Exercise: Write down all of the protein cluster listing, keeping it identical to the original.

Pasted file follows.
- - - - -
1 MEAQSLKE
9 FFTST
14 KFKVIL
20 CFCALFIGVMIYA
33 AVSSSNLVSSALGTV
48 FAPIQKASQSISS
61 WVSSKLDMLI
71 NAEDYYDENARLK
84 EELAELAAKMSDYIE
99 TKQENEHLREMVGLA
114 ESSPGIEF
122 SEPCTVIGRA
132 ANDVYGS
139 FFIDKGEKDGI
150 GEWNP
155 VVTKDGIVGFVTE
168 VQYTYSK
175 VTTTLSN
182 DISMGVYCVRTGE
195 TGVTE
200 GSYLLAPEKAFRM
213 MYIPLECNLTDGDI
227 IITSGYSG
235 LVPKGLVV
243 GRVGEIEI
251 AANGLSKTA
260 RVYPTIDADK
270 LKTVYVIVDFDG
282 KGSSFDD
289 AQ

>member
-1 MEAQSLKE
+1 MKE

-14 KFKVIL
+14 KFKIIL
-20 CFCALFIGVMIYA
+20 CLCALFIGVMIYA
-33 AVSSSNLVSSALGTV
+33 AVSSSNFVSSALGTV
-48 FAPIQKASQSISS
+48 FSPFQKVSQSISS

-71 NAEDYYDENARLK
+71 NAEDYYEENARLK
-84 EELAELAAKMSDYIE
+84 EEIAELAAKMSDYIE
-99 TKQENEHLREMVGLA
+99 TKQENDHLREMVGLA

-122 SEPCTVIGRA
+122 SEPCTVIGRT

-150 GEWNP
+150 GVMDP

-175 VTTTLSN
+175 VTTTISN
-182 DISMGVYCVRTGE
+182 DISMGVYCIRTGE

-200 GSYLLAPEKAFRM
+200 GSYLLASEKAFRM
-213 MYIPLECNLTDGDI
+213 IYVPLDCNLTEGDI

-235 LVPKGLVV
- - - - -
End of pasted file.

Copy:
1 MEAQSLKE
9 FFTST
14 KFKVIL
20 CFCALFIGVMIYA
33 AVSSSNLVSSALGTV
48 FAPIQKASQSISS
61 WVSSKLDMLI
71 NAEDYYDENARLK
84 EELAELAAKMSDYIE
99 TKQENEHLREMVGLA
114 ESSPGIEF
122 SEPCTVIGRA
132 ANDVYGS
139 FFIDKGEKDGI
150 GEWNP
155 VVTKDGIVGFVTE
168 VQYTYSK
175 VTTTLSN
182 DISMGVYCVRTGE
195 TGVTE
200 GSYLLAPEKAFRM
213 MYIPLECNLTDGDI
227 IITSGYSG
235 LVPKGLVV
243 GRVGEIEI
251 AANGLSKTA
260 RVYPTIDADK
270 LKTVYVIVDFDG
282 KGSSFDD
289 AQ

>member
-1 MEAQSLKE
+1 MKE

-14 KFKVIL
+14 KFKIIL
-20 CFCALFIGVMIYA
+20 CLCALFIGVMIYA
-33 AVSSSNLVSSALGTV
+33 AVSSSNFVSSALGTV
-48 FAPIQKASQSISS
+48 FSPFQKVSQSISS

-71 NAEDYYDENARLK
+71 NAEDYYEENARLK
-84 EELAELAAKMSDYIE
+84 EEIAELAAKMSDYIE
-99 TKQENEHLREMVGLA
+99 TKQENDHLREMVGLA

-122 SEPCTVIGRA
+122 SEPCTVIGRT

-150 GEWNP
+150 GVMDP

-175 VTTTLSN
+175 VTTTISN
-182 DISMGVYCVRTGE
+182 DISMGVYCIRTGE

-200 GSYLLAPEKAFRM
+200 GSYLLASEKAFRM
-213 MYIPLECNLTDGDI
+213 IYVPLDCNLTEGDI

-235 LVPKGLVV